Metamorphosis
Written by: Carole Flores

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Adult: fully grown.

Complete metamorphosis: a change in body form with four stages: egg, larva, pupa, and adult.

Egg: a female gamete, which keeps all the parts of a cell after fusing with a sperm.

Exoskeleton: hard body covering... more

Incomplete metamorphosis: a change in body form with three stages: egg, nymph, and adult.

Larva: the second, "worm-like" stage in the life cycle of insects that undergo complete metamorphosis (like caterpillars).

Metamorphosis: dramatic change in body form... more

Pupa: resting stage during which tissues are reorganized from larval form to adult form. The pupa is the third body form in the life cycle of insects that undergo complete metamorphosis (like caterpillars).

Flashcard facts and information about metamorphosis

Biology Bits stories are a great way for you to learn about biology a little bit at a time. We’ve broken down information into pieces that are very tiny—bite-sized biology cards. Cutting out the cards will let you organize them however you want, or use them as flashcards while you read.

This set of bits will teach you about the set of changes insects and some other animals experience during development: metamorphosis. To learn more about the science behind metamorphosis, visit Metamorphosis: Nature's Ultimate Transformer.

Play the slide show from the beginning or pick a slide to begin with by clicking on a slide below.

Metamorphosis color illustration, showing a butterfly and a frog metamorphosing.Pictures of a caterpillar and the adult moth it will become.Illustration showing the breakdown of the word "metamorphosis" into its roots.A picture of a dragonfly moltAn illustration of a frog catching a fly.A table of examples of the different types of metamorphosis: incomplete and complete.The life stages of a butterfly.Pictures of insect eggs versus frog eggs.An illustration of a colorful caterpillar larva.An illustration of a colorful pupa.Two adult butterflies.Pictures of grasshopper nymphs.An illustration of the nymph stages (instars) of grasshopper development.A picture of a grasshopperA picture of a cicada as it is molting.Pictures of a ladybug larva and adult.A cartoon talking head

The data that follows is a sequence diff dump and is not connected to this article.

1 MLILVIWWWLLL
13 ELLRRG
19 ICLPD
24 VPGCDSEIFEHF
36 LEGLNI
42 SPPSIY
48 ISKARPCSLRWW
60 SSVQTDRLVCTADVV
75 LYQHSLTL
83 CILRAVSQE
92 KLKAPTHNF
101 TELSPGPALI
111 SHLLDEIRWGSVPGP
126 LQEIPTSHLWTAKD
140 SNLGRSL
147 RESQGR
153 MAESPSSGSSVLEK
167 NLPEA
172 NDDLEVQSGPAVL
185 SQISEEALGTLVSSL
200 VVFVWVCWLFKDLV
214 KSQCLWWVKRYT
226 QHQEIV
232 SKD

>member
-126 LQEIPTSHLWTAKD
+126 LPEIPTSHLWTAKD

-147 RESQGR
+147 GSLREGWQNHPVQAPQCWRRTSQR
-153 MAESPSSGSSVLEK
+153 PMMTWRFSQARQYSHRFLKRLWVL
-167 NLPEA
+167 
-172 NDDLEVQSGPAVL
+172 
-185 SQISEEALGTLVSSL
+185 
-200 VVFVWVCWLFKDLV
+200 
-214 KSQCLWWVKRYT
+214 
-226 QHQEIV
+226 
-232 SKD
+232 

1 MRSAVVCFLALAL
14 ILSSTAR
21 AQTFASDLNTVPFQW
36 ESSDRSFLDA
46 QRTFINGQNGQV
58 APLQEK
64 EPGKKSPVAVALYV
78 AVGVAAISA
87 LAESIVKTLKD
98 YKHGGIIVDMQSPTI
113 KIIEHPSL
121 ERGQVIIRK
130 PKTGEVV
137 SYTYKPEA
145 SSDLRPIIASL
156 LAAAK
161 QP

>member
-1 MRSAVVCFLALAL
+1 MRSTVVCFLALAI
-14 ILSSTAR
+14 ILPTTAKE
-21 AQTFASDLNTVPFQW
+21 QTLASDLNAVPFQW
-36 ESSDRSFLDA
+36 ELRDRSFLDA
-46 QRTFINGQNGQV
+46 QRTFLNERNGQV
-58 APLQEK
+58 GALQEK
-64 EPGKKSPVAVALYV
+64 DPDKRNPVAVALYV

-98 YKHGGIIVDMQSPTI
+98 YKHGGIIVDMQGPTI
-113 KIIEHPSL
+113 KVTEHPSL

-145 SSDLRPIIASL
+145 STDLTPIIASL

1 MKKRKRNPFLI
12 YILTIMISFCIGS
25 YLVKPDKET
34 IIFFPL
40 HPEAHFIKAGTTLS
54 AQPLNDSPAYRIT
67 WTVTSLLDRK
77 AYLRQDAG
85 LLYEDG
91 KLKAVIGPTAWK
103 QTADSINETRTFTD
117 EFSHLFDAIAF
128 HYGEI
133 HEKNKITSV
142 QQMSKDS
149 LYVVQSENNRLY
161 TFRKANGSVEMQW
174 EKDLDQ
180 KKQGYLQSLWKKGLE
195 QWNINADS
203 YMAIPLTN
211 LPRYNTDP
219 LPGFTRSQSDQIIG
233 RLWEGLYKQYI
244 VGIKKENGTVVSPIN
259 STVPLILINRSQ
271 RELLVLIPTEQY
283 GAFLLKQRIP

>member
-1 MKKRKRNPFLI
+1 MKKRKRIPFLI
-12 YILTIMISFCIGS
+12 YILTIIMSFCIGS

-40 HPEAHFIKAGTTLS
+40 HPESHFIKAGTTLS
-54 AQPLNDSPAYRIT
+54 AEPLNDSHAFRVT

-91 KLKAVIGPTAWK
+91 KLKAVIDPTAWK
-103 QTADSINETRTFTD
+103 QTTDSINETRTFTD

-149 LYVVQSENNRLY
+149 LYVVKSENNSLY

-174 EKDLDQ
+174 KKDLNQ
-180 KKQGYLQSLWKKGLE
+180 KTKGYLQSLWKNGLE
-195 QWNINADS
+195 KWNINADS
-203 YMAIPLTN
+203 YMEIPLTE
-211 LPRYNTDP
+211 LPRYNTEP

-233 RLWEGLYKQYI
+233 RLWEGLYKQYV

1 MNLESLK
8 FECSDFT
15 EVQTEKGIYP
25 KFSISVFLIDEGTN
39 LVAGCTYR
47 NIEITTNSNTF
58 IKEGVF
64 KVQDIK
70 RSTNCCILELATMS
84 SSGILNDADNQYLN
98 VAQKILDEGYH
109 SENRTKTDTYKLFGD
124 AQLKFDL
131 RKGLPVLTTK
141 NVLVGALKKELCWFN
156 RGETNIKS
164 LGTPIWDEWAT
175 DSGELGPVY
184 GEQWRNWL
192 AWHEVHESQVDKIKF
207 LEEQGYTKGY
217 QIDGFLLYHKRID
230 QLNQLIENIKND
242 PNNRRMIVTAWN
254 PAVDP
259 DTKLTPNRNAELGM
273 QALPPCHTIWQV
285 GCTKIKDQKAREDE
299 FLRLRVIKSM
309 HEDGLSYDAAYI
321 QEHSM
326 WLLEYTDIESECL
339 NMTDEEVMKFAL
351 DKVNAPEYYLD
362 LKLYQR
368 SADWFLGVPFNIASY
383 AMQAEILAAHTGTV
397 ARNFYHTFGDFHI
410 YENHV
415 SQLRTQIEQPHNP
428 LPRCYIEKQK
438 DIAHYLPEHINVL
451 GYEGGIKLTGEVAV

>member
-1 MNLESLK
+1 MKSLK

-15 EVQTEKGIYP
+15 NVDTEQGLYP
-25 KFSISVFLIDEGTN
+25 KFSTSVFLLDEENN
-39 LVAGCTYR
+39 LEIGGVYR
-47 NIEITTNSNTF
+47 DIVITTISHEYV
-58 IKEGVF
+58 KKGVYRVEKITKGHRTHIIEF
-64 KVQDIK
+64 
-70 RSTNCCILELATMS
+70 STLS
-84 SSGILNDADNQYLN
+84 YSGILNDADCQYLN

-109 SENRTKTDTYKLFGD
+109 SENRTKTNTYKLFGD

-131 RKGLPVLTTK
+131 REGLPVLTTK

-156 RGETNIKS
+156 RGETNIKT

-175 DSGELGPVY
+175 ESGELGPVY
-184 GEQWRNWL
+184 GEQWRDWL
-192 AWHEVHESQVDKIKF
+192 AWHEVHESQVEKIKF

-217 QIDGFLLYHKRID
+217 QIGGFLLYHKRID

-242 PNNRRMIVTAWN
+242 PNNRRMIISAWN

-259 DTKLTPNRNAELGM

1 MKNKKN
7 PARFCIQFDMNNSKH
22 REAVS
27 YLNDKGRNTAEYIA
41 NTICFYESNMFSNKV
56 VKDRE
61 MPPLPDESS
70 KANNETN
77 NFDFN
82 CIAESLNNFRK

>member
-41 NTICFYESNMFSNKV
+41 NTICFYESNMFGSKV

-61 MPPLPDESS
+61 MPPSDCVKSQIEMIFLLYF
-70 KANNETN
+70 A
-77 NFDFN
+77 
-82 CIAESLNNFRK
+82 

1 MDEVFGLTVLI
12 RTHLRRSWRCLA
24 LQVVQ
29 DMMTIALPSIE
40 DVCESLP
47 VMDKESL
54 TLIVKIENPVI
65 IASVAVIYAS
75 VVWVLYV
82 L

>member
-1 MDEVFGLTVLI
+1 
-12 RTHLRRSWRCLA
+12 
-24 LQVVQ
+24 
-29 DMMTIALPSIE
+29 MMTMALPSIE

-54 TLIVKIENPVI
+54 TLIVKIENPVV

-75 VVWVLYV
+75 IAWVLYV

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You may need to edit author's name to meet the style formats, which are in most cases "Last name, First name."

Bibliographic details:

  • Article: Metamorphosis Bits
  • Author(s): Carole Flores
  • Publisher: Arizona State University School of Life Sciences Ask A Biologist
  • Site name: ASU - Ask A Biologist
  • Date published: May 15, 2015
  • Date accessed: July 22, 2019
  • Link: https://askabiologist.asu.edu/biology-bits/metamorphosis-bits

APA Style

Carole Flores. (2015, May 15). Metamorphosis Bits. ASU - Ask A Biologist. Retrieved July 22, 2019 from https://askabiologist.asu.edu/biology-bits/metamorphosis-bits

American Psychological Association. For more info, see http://owl.english.purdue.edu/owl/resource/560/10/

Chicago Manual of Style

Carole Flores. "Metamorphosis Bits". ASU - Ask A Biologist. 15 May, 2015. https://askabiologist.asu.edu/biology-bits/metamorphosis-bits

MLA 2017 Style

Carole Flores. "Metamorphosis Bits". ASU - Ask A Biologist. 15 May 2015. ASU - Ask A Biologist, Web. 22 Jul 2019. https://askabiologist.asu.edu/biology-bits/metamorphosis-bits

Modern Language Association, 7th Ed. For more info, see http://owl.english.purdue.edu/owl/resource/747/08/
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